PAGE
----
Bramwell's Lunch Beat: EY in Court, Dewey Trial, SEC’s In-House Judgesby
Ernst & Young confronts Madoff's specter in trial over audits
The first trial of an auditor over losses tied to Bernie Madoff's Ponzi scheme is scheduled to begin in Seattle on Wednesday, wrote Sophia Pearson of Bloomberg. Ernst & Young must defend its decision to sign off on audits of a fund that helped feed the biggest Ponzi scheme in US history. FutureSelect Portfolio Management Inc., which lost $112 million in its investment in the feeder fund, says Ernst & Young was reckless in its review. The purported assets weren't just exaggerated; they didn't even exist, FutureSelect says. Ernst & Young calls its sign-off reasonable based on Generally Accepted Auditing Standards, which the firm âscrupulouslyâ followed. The case boils down to second-guessing a review that can provide only âreasonable assuranceâ that a client's financial statements are correct, the firm says. Most of the investments came from investors within the state of Washington.
Jury in Dewey trial makes progress
A jury made some progress on Tuesday toward reaching a verdict in the financial fraud trial against three ex-Dewey & LeBoeuf LLP leaders, but continues to grapple with the most serious charges facing the trio, wrote Sara Randazzo of the Wall Street Journal. In the second partial verdict delivered in the past week, the jurors cleared the former law firm executives of a handful of counts of falsifying business records. The jury still needs to reach a decision on more than 90 counts, including grand larceny, conspiracy, and scheme to defraud. Judge Robert Stolz urged the seven women and five men to continue deliberating Tuesday, telling them to reach a unanimous decision if at all possible, without compromising their conscience or abandoning their best judgment. The instruction was the second time the judge issued a so-called Allen charge, a legal order directing jurors to continue efforts to reach a verdict.
SEC trims use of in-house judges
Jean Eaglesham of the Wall Street Journal wrote that the US Securities and Exchange Commission (SEC) has quietly pulled back on its use of in-house judges, a practice that brought it criticism and legal challenges. A review of 160 cases affecting more than 500 defendants shows that in the three months through September, the SEC sent just 11 percent â four of 36 â of its contested cases to its administrative law judges. That was down from 40 percent in the like period of 2014. For the full fiscal year ended Sept. 30, the SEC used its internal tribunal for 28 percent of its contested cases, compared with 43 percent for the previous 12 months, according to the analysis and SEC data, both of which exclude settled and routine cases. SEC leaders defend the fairness of using agency administrative law judges even for serious, contested cases, in accordance with powers the agency gained through the 2010 Dodd-Frank financial law.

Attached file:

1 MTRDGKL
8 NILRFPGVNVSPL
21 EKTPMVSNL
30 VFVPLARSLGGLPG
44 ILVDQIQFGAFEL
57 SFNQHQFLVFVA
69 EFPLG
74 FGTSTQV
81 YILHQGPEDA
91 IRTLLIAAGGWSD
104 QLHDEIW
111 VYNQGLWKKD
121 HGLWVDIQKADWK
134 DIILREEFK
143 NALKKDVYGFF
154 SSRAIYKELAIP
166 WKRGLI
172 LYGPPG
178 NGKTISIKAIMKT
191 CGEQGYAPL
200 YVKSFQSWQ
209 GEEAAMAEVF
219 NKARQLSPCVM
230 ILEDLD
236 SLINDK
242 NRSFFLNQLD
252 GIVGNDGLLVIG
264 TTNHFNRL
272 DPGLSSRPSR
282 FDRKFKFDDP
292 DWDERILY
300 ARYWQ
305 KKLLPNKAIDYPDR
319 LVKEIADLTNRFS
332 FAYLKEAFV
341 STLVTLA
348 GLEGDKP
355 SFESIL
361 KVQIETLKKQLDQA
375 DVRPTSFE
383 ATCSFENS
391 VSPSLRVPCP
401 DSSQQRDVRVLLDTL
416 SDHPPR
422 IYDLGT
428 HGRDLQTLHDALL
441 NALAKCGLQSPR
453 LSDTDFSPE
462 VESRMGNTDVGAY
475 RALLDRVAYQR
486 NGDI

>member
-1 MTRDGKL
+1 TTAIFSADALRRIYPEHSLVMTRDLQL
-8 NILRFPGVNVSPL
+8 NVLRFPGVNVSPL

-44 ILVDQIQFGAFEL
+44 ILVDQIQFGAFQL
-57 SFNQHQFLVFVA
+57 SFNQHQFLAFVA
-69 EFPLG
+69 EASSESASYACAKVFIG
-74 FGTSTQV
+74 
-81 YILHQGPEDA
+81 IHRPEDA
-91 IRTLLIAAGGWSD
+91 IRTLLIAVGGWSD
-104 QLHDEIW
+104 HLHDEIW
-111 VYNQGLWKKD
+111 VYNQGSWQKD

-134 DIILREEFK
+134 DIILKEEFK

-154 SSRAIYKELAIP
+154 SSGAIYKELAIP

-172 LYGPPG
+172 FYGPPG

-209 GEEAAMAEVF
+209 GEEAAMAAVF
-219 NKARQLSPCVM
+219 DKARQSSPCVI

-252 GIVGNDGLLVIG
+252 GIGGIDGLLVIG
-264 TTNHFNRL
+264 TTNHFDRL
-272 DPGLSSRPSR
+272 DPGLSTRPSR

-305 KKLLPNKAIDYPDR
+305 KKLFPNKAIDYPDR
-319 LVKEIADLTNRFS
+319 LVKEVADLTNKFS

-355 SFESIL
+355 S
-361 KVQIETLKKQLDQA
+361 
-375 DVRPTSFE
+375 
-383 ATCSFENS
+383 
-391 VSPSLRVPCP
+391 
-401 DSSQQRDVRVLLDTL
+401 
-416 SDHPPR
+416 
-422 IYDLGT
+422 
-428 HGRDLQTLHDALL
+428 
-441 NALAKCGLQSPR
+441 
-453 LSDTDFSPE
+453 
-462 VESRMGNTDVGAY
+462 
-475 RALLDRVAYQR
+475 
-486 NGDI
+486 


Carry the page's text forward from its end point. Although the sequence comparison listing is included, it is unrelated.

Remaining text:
- Forecast, light strain: IASB sits down with FASB (Bloomberg BNA)
- Tax plans of GOP favor the rich despite populist talk (New York Times)
- What a Republican president could mean for your taxes (MarketWatch)
- Jindal's folly: Insisting the poor pay federal income taxes (Washington Examiner)
- John Kasich knocks Donald Trump over tax plan (CNN)
- Love Trump or hate him, you should understand his tax plan (NerdWallet)
- Making Wall Street pay: Proposals from the campaign trail (TaxVox)
- How a carbon tax could have prevented the Volkswagen diesel scandal (TaxVox)
- Taxes penalize hockey teams? That's a bad call, eh? (TaxVox)
- A âCadillac' tax that looks like a lemon (Roll Call)
- Why is it so hard to fund schools? (Tax Analysts)
- Getting taxpayers to rat on each other: Uncool (Tax Analysts)
- DC police officer convicted of tax fraud (Washington Post)